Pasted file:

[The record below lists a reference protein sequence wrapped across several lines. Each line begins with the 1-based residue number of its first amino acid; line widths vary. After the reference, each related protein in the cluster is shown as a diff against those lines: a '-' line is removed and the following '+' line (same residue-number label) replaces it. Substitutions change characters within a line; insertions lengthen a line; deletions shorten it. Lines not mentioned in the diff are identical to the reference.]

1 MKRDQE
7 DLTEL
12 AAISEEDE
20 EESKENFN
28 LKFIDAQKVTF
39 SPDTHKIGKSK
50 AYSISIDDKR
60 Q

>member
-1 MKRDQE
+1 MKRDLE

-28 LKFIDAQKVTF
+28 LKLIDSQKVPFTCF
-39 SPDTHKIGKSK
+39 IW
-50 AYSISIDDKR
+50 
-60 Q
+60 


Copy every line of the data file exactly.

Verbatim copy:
[The record below lists a reference protein sequence wrapped across several lines. Each line begins with the 1-based residue number of its first amino acid; line widths vary. After the reference, each related protein in the cluster is shown as a diff against those lines: a '-' line is removed and the following '+' line (same residue-number label) replaces it. Substitutions change characters within a line; insertions lengthen a line; deletions shorten it. Lines not mentioned in the diff are identical to the reference.]

1 MKRDQE
7 DLTEL
12 AAISEEDE
20 EESKENFN
28 LKFIDAQKVTF
39 SPDTHKIGKSK
50 AYSISIDDKR
60 Q

>member
-1 MKRDQE
+1 MKRDLE

-28 LKFIDAQKVTF
+28 LKLIDSQKVPFTCF
-39 SPDTHKIGKSK
+39 IW
-50 AYSISIDDKR
+50 
-60 Q
+60 